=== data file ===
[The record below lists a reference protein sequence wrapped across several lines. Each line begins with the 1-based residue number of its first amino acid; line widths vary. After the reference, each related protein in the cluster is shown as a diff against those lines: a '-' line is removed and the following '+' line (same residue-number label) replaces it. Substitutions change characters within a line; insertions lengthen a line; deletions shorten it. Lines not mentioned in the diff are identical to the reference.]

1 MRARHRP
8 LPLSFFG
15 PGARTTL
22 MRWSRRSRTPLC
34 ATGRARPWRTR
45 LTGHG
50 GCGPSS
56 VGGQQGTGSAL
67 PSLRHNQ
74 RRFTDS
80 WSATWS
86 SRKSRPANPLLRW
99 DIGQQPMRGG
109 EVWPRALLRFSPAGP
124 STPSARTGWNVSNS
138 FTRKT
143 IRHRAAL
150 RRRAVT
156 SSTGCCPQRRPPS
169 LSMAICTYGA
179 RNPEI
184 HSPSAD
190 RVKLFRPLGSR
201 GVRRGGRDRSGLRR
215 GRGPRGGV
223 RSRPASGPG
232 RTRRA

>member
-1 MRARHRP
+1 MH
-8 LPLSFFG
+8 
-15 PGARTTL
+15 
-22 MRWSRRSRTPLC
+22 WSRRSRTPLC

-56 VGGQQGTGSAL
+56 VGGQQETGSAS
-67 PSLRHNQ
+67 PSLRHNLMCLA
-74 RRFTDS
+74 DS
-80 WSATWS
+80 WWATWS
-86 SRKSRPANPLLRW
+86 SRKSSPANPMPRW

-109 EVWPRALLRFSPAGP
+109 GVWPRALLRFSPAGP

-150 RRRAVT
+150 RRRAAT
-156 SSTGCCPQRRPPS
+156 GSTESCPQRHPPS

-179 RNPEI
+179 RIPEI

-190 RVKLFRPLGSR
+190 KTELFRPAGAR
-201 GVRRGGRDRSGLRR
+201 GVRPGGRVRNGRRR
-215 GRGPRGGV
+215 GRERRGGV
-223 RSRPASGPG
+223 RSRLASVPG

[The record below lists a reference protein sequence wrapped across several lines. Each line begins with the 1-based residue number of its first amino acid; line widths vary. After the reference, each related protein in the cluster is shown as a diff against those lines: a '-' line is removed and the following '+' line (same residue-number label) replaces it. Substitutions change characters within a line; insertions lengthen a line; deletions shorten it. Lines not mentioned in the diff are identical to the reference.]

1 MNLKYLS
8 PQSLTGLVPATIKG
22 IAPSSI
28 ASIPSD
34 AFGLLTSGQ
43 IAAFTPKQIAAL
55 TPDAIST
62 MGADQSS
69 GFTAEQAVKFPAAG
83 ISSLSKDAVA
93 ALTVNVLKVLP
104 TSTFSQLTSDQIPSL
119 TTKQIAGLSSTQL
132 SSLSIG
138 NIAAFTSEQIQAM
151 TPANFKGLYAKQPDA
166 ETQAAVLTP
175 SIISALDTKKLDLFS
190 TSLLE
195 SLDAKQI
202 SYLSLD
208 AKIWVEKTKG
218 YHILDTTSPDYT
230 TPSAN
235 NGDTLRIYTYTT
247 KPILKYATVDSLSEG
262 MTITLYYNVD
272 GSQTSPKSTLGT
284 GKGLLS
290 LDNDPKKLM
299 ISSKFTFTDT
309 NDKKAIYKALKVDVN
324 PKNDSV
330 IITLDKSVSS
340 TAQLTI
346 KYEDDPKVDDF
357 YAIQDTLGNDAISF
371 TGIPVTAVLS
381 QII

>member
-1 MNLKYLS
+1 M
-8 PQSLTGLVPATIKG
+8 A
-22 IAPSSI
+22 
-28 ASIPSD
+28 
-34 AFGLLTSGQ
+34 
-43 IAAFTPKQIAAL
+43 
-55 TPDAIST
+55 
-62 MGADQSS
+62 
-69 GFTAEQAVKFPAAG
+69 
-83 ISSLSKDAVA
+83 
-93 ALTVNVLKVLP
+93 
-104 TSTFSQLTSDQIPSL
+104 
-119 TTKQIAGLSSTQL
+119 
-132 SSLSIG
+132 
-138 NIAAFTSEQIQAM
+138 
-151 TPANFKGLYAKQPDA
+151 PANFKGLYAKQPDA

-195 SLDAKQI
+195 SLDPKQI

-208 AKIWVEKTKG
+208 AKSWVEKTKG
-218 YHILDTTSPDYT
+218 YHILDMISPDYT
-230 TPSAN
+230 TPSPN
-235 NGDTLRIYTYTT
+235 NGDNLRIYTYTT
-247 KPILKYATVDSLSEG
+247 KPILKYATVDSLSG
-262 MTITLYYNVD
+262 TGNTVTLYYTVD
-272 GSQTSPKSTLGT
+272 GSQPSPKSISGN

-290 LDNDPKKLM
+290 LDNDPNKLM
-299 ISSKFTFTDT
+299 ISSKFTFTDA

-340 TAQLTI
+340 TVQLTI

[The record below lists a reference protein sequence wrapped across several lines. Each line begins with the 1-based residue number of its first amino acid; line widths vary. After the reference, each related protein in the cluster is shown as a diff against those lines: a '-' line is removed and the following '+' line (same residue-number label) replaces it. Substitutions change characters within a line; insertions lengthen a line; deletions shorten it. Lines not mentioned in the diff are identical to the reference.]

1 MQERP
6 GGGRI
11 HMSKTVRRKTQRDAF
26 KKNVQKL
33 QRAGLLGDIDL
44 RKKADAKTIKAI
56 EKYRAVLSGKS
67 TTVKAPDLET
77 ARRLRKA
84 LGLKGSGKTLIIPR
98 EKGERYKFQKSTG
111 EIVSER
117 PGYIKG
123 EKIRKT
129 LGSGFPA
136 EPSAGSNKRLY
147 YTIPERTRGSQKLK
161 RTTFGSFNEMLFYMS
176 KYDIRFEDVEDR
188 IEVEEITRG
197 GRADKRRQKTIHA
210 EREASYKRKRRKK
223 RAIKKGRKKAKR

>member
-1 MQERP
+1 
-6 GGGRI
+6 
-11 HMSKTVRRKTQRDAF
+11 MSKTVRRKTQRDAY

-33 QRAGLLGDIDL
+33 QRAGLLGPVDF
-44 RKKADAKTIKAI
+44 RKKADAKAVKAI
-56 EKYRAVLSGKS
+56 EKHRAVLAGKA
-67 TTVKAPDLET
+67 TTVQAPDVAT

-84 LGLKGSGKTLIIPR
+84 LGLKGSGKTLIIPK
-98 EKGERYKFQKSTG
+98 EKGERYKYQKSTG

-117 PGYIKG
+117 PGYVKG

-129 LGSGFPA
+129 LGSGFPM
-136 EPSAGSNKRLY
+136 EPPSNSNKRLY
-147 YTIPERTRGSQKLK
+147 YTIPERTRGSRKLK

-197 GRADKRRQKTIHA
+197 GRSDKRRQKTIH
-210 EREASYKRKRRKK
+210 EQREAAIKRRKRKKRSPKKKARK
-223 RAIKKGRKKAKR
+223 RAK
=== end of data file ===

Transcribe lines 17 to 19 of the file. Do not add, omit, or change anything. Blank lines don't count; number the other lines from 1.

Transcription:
138 FTRKT
143 IRHRAAL
150 RRRAVT